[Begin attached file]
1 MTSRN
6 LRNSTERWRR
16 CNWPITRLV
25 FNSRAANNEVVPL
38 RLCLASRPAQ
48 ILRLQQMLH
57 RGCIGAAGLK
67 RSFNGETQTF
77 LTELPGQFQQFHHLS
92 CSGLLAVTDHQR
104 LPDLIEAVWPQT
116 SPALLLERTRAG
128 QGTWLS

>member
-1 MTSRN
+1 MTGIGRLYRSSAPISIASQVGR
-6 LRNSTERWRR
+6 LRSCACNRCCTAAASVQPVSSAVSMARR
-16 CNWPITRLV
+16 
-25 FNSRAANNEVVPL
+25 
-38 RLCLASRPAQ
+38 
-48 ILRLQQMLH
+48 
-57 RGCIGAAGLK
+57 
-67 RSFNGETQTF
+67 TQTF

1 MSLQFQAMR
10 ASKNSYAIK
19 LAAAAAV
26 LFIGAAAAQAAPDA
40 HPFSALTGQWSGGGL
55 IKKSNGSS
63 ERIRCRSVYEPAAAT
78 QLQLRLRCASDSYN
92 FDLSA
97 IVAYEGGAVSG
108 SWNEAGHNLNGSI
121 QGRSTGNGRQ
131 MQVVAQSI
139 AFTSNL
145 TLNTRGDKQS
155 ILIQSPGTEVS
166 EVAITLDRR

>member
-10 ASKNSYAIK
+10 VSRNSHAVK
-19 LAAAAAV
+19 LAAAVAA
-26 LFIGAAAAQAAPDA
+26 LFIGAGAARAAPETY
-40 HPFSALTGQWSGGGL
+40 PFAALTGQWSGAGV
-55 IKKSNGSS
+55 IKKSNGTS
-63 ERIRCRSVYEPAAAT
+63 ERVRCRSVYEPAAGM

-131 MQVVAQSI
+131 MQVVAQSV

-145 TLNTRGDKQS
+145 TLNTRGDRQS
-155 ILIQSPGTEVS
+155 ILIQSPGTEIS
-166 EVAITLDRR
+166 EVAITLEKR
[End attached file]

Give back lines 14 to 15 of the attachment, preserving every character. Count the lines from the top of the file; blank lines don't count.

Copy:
>member
-1 MTSRN